Of course, if you haven't been building up your hardware already, that might be a big MEH. You should get a day job while you're here, find a cheap studio apartment, and get to work. Buy gear...and gear...and gear. Not the BS stuff. I.E. you don't need a Macbeth. However some motorized faders'll make the clients butt happy.

Also PARTY ALOT. If you have the right personality for it, it's CHILDS PLAY. Go out on the weekend, see who the leaders of the scene are, hit up the gay clubs. HAVE FUN!

Also, do things (and IDK if this applies to you) in random places. I set up and do little Dubstep shows infront of libraries, Dairy Queens, A WHOLLEEEE LOT in random places at school. Got me tons of other artists numbers, as well as college kids around.

It's all about getting out there.
Old 27th June 2011
  #9
Lives for gear
 
Teknobeam's Avatar
 

Quote:
Originally Posted by sktsage View Post
This might be somewhat of a broad question, but I was wondering if anyone could give me some advice on where I can head toward.

I'm 25, from Korea, studying in US right now, graduating from a college with a Sound Recording degree in December. I'm planning on moving to Seattle as it seems to be one of the best places to get into music; not too big, but still a good-sized city.
The biggest thing you have going for you at the moment is your age. But beyond that, stop trying to map your future in advance. that rarely works out as planned. I'm not saying that someone aiming for a law degree at your age doesn't become a successful attorney, but the music industry is kind of different from that. Nobody here can give you a blueprint for any kind of success. You have to do all of that yourself. You have to jump in with both feet and with desire and intent, see where it takes you. Graduating with a degree in "sound recording" is kind of like an electrical, or mechanical engineer graduating from university. It's just the beginning, and a huge journey of learning and experience ahead.
Old 27th June 2011
  #10
Lives for gear
 

I think it's unrealistic to expect DJ'ing to pay your bills in the short term. Get a day job that offers a living wage; ideally, it would be something in the industry, but take what you can get. Like the other poster said, it doesn't really follow that you would be a DJ in order to later move into producing. Some guys do, though.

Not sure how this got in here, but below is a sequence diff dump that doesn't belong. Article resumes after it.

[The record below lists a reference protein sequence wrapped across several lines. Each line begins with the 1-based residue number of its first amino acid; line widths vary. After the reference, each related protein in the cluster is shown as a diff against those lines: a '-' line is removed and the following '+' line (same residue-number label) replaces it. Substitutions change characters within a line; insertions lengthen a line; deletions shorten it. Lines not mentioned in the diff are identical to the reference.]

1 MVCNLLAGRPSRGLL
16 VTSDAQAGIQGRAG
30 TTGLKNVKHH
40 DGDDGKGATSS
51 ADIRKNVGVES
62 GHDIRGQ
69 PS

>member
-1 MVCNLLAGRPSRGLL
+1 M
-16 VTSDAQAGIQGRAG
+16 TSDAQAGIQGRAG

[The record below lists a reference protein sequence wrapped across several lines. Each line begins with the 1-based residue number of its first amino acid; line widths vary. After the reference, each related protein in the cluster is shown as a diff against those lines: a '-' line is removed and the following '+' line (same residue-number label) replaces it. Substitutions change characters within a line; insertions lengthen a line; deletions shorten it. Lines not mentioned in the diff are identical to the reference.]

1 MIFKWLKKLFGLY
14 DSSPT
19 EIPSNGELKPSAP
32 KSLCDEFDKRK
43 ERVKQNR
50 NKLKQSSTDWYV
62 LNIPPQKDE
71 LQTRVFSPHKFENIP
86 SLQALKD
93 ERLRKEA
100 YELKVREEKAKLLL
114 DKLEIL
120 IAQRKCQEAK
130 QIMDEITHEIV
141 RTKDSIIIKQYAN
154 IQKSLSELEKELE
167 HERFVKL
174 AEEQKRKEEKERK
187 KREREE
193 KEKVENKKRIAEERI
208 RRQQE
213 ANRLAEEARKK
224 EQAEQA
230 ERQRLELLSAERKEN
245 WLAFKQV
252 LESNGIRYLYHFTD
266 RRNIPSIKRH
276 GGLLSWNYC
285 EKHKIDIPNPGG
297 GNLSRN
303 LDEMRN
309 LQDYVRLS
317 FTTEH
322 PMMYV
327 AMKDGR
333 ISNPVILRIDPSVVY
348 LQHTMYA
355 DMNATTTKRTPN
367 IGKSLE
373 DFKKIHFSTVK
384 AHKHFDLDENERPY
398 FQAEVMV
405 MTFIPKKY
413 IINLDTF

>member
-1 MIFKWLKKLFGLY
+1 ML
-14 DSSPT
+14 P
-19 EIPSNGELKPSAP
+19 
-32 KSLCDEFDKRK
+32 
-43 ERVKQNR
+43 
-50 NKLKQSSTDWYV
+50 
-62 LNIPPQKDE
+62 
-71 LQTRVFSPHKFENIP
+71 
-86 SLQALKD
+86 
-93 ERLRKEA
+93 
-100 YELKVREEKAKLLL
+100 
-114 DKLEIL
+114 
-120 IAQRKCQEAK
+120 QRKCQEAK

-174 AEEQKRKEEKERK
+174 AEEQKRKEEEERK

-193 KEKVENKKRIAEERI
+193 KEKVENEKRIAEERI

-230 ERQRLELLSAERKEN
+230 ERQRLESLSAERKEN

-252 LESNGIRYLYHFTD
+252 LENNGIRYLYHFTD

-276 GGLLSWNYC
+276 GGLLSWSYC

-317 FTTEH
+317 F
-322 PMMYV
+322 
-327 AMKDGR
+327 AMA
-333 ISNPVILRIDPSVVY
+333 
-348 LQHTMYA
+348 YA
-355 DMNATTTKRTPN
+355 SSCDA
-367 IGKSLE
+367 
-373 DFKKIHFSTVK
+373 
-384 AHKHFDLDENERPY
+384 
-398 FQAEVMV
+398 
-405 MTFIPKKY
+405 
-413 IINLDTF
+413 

As far as actual deejaying goes, the greatest skill is song selection. Second, is knowing how to read a crowd. 3rd, is having a following. If you can tell a promoter you can get 200 people to show up wherever you're spinning, you'll get a job somewhere. Twitter and Facebook are your best friends. Post your music up there.

Remixes of popular songs can get your noticed; just ask Dangermouse. And find a way to standout, if possible. Seattle has a very large Asian community (including Korean) and they are very cliquish. Use this to your advantage. Asian nights are very big up there.

My advice is to keep your living expenses as low as possible by getting a cheap car or even take the bus, live with as many roommates as you can tolerate and eat your meals at home, etc.

spend all your spare time learning how to produce music, with a good portion of that LISTENING to music: old and new. Outside of actually musicianship, I think having a large knowledge of various genres of music (but especially the ones you prefer) is maybe the most important part of producing. Heck, you can produce without playing an instrument; just ask Rick Rubin.

Read music blogs, go to clubs, intern at a studio, network with other musicians, etc.

use a condom.
Old 27th June 2011
  #11
Gear Maniac
 
Dudley's Avatar
 

and buy a minimoog.

The superior sound inspired a whole era of music, and it's unlikely your tracks will succeed without Mini Bass 001.
Old 27th June 2011
  #12
Lives for gear
 

Oh, and make sure you spend a lot of time on here talking smack about other people to feel good about yourself. This is especially helpful when you don't have anything interesting to talk about. You can still be a part of something. See above.
Old 27th June 2011
  #13
Gear Nut
 

Teach keyboards.

Teaching music of any type is one of the areas where money can still be easily made.
Old 27th June 2011
  #14
Lives for gear
 
Gringo Starr's Avatar
 

I know the guy who managed Dr. Dre, Eve, and now Lady Gaga. He comes into my work place. I saw him last week and asked him a few questions about the biz. Luckily he's a cool guy and gave me some good answers. He told me that one of the most important things he tells everyone thats trying to get into the biz, or even people who already are in it, is to thoroughly read the book "All You Need to Know About the Music Business" by Donald S. Passman. He said that's a mandatory read for anyone who is even thinking about a living in the biz. He said that he knows a lot of people in the industry who will make their employees read that book. I ordered the book on amazon for under 20 dollars. Just got it today. This might not be specifically the answer to your post but I'd say that would be a good place to start. Oh and make sure you get the 7th edition. Its the latest one.